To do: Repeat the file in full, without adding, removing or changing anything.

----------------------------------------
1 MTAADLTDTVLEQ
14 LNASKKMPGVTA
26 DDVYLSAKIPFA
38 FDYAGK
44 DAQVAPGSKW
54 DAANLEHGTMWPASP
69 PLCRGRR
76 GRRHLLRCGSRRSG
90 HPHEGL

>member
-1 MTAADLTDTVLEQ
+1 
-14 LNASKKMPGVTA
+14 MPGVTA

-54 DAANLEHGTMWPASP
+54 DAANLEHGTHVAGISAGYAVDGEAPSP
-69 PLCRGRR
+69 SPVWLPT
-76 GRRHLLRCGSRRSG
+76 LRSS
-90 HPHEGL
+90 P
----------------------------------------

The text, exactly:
1 MTAADLTDTVLEQ
14 LNASKKMPGVTA
26 DDVYLSAKIPFA
38 FDYAGK
44 DAQVAPGSKW
54 DAANLEHGTMWPASP
69 PLCRGRR
76 GRRHLLRCGSRRSG
90 HPHEGL

>member
-1 MTAADLTDTVLEQ
+1 
-14 LNASKKMPGVTA
+14 MPGVTA

-54 DAANLEHGTMWPASP
+54 DAANLEHGTHVAGISAGYAVDGEAPSP
-69 PLCRGRR
+69 SPVWLPT
-76 GRRHLLRCGSRRSG
+76 LRSS
-90 HPHEGL
+90 P